The Scottish Parliamentary Corporate Body met today to hear from the chief medical officer for Scotland and to consider the Parliament’s response as the UK moves into the delay phase of its response to Covid-19 coronavirus. I say at the outset that the corporate body takes very seriously indeed its responsibility to keep safe those who work in Holyrood and in our local offices and all those who visit those locations, and that will continue to be at the forefront of our mind.
At present—this is consistent with the public health advice—there is no change to the arrangements for public access to the Parliament. That is very much in line with the advice that schools, colleges and other public institutions should remain open, and it is consistent with the public health message across Scotland.
However, we repeat the advice that those with symptoms of the virus should stay away from Parliament, stay at home and self-isolate. This is, of course, a rapidly developing situation, and the corporate body, with officials, will monitor developments closely on a daily basis.
Today, we have considered carefully some of the practical steps that we can put in place to best support those who work in Holyrood and in the local offices. We are making changes to the members’ expenses scheme to provide flexibility for members to access temporary staff provision, and we are advising members to follow the Parliament’s special leave policy for staff absences as a result of self-isolation and virus-related illness. Detailed information on the measures that we are putting in place and where to go for the latest health advice will shortly be issued to members and to all passholders.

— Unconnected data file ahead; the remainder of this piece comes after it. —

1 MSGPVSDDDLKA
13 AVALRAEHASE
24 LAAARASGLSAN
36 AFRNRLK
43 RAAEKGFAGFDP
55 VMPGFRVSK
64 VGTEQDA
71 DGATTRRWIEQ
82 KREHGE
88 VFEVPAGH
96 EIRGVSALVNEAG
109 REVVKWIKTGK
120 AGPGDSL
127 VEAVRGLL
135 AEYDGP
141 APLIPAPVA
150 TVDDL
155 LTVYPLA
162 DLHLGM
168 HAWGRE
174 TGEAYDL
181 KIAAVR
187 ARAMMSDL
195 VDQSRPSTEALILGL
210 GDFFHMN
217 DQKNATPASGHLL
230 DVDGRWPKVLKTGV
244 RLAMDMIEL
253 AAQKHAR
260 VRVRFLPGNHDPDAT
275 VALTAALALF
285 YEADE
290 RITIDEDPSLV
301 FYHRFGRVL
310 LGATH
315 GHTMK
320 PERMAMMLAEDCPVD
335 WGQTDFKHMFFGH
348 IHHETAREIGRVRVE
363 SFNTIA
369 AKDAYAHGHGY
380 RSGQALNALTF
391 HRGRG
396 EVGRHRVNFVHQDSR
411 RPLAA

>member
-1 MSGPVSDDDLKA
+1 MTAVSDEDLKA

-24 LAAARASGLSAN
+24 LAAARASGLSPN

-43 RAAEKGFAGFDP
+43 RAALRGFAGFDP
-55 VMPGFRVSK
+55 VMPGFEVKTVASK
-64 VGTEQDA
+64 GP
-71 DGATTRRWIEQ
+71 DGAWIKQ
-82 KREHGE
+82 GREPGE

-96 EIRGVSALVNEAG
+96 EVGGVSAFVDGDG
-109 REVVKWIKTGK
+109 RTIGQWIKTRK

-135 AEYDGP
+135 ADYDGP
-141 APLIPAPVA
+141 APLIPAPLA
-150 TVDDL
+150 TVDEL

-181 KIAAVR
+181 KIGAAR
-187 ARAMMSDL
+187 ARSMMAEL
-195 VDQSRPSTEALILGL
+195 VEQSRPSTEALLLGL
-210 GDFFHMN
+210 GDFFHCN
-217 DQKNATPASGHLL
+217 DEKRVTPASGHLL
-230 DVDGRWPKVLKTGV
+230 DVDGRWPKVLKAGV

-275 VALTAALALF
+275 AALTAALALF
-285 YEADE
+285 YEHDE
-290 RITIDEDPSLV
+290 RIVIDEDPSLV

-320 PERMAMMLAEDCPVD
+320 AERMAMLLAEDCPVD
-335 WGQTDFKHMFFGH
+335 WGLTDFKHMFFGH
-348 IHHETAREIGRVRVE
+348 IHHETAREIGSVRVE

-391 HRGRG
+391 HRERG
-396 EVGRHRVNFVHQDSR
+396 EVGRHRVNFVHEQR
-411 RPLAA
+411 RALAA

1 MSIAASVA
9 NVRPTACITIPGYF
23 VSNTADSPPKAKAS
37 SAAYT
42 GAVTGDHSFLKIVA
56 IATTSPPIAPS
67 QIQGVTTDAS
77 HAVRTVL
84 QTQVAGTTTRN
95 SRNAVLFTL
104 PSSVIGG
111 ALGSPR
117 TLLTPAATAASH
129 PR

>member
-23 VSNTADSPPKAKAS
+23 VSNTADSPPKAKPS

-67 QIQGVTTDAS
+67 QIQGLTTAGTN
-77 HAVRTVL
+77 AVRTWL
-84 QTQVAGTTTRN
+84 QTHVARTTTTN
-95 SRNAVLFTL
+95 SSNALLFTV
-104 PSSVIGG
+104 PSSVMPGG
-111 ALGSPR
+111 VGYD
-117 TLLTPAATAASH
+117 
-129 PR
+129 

We are also creating a dedicated phone line and will be adding a frequently asked questions section to the Parliament’s website. Officials are, of course, very happy to answer any questions that you may have.
We recognise that this is an unsettling and, for some, deeply concerning time, and I hope that I can assure you that, as the situation evolves, we will do everything necessary to review our services in order to ensure that we sustain business safely at Holyrood and provide everyone who works in and around this building or in our local offices with the best advice possible.
On a point of order, Presiding Officer. I am sorry to hold the Parliament up, because I know that people will have appointments that they want to get to. I am grateful for the statement that you have, quite rightly, provided us with. I know that we are going to see the advice later, but I wonder whether, as well as advising us in relation to our constituency staff, which would be valuable, it will advise us on how we should go about holding things such as constituency surgeries in future. Will we be provided with an opportunity at some stage to put questions either to you or to parliamentary officials, as we have put questions to Jeane Freeman, on how the Parliament will operate, particularly in relation to things such as cross-party groups? I think that we all need to hear a bit more about that.
The Presiding Officer:
Indeed. I thank Mr Crawford for those questions. Those are very much the issues that we discussed at the short-notice meeting of the corporate body that we held at lunch time today, and they are issues that we will return to with both officials and the corporate body.
The advice at the moment is to continue business in our local offices. However, it is important that members listen to the public health advice that the cabinet secretary has just outlined and that is available on the health websites. The Parliament will make sure that members are fully aware of any change to that advice—and it is a rapidly developing situation, so I give the member that assurance.
We will also look at any opportunities that are required, for example if we need to return to a question-and-answer session in the chamber. At the moment, we would encourage you to direct your questions to officials, who will make themselves available to answer the very questions that you have put.
I hope that that reassures the member.